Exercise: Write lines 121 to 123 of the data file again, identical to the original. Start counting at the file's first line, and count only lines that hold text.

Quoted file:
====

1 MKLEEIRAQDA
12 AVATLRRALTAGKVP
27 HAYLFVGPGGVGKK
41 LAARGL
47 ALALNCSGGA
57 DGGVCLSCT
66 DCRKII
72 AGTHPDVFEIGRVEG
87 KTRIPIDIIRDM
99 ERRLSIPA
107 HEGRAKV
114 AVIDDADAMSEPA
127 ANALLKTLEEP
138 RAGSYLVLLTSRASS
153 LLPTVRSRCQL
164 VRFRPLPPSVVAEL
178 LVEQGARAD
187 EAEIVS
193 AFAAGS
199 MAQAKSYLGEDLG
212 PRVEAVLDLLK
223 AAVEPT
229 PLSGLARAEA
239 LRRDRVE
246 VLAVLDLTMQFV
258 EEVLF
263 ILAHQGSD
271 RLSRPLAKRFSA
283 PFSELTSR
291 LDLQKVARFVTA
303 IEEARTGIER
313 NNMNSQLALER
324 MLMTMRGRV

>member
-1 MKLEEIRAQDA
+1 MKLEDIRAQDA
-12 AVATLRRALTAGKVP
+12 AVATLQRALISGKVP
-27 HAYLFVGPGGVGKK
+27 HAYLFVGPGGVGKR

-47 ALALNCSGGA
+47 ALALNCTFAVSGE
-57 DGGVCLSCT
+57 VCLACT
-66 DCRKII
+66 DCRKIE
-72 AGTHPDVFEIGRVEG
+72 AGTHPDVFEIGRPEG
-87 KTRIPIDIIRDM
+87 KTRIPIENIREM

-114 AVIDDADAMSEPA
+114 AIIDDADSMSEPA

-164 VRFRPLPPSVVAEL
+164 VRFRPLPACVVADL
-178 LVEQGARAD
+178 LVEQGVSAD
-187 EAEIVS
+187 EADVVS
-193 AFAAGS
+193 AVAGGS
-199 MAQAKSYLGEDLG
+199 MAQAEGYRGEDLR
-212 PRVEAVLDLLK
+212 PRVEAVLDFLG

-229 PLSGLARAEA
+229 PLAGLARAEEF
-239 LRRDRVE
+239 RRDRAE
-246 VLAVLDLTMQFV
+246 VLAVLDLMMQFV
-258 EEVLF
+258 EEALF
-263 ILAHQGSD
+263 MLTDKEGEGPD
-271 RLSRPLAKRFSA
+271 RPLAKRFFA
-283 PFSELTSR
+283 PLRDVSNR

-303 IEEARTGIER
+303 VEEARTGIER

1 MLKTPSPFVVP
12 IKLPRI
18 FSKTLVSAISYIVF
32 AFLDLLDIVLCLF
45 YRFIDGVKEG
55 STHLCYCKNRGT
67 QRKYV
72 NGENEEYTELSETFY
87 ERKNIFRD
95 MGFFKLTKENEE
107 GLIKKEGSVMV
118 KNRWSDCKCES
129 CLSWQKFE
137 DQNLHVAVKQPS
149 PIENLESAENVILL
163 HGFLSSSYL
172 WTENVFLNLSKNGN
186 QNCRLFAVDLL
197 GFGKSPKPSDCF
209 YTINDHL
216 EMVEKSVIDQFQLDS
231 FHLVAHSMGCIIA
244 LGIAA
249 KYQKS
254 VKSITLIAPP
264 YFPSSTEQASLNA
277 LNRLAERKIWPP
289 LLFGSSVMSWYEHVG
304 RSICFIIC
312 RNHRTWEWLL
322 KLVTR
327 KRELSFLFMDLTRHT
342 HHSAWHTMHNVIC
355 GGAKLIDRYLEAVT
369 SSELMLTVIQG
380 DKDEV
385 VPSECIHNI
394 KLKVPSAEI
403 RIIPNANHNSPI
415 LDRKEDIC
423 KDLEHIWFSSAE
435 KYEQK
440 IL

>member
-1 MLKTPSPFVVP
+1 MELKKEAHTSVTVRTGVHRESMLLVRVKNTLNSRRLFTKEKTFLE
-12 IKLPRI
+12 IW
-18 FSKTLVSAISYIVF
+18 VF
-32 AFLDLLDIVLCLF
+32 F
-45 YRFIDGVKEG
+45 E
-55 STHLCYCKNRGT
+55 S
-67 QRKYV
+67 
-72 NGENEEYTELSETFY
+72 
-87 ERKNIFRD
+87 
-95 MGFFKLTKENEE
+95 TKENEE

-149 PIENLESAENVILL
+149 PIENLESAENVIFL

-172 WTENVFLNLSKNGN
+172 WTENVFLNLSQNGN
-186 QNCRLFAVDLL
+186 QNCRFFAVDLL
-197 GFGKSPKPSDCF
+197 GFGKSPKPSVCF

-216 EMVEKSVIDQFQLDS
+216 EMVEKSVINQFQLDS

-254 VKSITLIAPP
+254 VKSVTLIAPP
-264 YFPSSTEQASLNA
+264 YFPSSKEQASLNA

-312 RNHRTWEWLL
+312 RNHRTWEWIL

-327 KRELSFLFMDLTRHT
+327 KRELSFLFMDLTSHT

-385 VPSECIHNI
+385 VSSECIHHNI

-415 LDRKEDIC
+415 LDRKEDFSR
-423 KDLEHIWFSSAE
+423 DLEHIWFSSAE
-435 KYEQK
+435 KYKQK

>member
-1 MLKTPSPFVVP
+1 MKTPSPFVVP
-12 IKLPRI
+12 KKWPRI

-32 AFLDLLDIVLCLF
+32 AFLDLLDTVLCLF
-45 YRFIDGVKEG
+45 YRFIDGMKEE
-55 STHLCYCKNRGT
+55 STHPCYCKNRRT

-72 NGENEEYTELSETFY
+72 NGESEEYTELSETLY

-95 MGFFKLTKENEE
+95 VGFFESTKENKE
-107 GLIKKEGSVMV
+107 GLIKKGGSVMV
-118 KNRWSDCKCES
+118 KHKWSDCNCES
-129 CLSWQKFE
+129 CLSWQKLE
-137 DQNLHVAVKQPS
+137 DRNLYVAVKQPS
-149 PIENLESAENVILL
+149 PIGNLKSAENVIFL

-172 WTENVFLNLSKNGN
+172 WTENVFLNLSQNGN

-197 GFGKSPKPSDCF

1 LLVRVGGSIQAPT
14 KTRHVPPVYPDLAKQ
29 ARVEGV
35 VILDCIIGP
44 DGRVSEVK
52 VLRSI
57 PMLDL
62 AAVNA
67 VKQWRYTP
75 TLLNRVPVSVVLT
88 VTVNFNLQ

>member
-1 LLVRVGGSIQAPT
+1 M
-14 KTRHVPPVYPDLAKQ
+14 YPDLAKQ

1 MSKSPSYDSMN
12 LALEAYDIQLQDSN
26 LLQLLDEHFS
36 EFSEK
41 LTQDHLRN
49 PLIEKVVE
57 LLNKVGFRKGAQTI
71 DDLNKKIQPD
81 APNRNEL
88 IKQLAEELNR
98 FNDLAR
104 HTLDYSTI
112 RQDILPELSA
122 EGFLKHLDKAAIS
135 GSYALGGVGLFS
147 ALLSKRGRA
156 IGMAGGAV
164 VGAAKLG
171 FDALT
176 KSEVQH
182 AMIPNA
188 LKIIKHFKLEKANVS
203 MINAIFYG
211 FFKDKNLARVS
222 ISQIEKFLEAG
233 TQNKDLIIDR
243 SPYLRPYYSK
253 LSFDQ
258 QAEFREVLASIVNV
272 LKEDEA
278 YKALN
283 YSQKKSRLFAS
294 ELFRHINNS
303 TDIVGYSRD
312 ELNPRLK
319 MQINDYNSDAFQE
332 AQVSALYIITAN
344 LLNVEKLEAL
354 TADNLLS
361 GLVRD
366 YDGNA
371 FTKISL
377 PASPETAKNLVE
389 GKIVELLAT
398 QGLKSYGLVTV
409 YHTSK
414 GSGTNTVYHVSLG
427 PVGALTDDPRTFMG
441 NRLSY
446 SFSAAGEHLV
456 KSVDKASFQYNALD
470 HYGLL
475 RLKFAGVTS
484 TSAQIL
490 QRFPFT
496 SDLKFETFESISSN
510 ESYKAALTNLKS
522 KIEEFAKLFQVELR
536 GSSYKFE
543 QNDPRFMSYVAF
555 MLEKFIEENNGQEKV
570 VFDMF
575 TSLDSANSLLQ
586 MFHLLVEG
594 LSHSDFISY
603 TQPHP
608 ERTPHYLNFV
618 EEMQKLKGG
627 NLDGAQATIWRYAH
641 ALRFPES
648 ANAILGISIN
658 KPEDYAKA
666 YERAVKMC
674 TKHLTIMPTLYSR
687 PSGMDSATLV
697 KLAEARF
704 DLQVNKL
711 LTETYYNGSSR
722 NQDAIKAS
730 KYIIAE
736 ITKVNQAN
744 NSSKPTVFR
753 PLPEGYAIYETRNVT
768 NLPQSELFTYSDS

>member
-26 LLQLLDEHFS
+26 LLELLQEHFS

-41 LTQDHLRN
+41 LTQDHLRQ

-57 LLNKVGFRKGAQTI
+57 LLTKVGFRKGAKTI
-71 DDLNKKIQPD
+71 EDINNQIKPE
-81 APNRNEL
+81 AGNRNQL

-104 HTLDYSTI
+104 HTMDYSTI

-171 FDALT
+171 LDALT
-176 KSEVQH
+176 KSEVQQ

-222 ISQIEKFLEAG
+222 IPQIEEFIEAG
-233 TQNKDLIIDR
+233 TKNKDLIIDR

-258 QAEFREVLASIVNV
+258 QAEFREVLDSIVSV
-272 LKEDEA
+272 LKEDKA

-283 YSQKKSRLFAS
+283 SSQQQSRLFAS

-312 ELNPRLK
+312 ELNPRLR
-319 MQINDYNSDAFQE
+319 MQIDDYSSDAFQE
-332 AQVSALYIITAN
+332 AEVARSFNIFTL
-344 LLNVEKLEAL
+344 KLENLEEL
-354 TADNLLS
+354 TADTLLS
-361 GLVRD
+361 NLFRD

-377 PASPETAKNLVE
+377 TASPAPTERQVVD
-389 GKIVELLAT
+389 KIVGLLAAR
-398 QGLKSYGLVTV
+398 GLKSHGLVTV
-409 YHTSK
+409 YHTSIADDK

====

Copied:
423 KDLEHIWFSSAE
435 KYEQK
440 IL